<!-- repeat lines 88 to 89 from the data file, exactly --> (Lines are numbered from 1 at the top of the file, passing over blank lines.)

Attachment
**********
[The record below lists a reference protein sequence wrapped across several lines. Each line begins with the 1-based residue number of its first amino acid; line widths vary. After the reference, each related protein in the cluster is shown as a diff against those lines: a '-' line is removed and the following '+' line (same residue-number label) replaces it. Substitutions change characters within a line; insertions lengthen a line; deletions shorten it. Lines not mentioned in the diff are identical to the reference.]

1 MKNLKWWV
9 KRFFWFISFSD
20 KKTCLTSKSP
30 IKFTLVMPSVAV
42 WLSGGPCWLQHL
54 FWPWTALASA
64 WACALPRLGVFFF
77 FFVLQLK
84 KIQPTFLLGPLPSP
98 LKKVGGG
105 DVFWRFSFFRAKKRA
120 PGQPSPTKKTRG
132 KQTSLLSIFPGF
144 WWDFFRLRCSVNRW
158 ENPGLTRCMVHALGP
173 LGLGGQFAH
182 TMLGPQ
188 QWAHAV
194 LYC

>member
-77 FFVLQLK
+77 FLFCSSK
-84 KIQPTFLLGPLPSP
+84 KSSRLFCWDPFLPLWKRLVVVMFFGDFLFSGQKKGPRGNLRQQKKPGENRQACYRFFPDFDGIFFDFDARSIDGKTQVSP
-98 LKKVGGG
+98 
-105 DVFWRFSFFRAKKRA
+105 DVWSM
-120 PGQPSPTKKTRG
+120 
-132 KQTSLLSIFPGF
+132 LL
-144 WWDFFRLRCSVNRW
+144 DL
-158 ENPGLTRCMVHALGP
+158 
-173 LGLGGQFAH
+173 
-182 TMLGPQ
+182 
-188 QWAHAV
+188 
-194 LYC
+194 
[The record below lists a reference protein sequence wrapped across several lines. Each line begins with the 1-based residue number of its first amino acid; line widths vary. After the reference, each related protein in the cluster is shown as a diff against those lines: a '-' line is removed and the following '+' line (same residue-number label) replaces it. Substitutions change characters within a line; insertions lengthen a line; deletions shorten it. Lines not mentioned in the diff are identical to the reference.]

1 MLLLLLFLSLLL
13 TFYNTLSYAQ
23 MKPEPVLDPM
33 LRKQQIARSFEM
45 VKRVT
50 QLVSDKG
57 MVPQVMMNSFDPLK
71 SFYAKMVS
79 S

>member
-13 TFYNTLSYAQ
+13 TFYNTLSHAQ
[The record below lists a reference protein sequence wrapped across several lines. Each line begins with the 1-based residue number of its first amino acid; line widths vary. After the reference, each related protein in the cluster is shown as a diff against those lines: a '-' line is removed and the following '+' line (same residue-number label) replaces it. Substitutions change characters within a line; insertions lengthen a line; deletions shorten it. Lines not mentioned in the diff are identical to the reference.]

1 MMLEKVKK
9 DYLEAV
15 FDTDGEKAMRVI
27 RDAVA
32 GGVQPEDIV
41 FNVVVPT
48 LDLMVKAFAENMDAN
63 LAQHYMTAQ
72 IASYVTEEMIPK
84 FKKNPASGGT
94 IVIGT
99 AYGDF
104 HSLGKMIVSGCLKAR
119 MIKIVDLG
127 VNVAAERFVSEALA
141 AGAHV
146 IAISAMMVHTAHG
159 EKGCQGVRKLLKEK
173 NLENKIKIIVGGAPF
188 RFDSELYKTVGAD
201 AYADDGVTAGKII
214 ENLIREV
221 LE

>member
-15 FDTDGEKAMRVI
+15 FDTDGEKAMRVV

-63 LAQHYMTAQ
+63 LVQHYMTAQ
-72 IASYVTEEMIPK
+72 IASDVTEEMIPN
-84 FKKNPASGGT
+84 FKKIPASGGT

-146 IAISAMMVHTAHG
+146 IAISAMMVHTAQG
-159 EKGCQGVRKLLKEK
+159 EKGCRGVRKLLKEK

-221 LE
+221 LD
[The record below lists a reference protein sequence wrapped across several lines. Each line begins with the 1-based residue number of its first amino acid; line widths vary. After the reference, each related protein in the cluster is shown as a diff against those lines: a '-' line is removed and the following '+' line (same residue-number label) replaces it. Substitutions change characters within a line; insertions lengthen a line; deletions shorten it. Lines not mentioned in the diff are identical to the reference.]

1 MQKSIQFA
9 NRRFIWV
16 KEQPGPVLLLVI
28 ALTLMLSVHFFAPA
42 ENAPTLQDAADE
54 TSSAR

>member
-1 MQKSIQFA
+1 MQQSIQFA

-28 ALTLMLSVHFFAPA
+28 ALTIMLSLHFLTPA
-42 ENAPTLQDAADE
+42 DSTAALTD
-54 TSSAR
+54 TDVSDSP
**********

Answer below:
-72 IASYVTEEMIPK
+72 IASDVTEEMIPN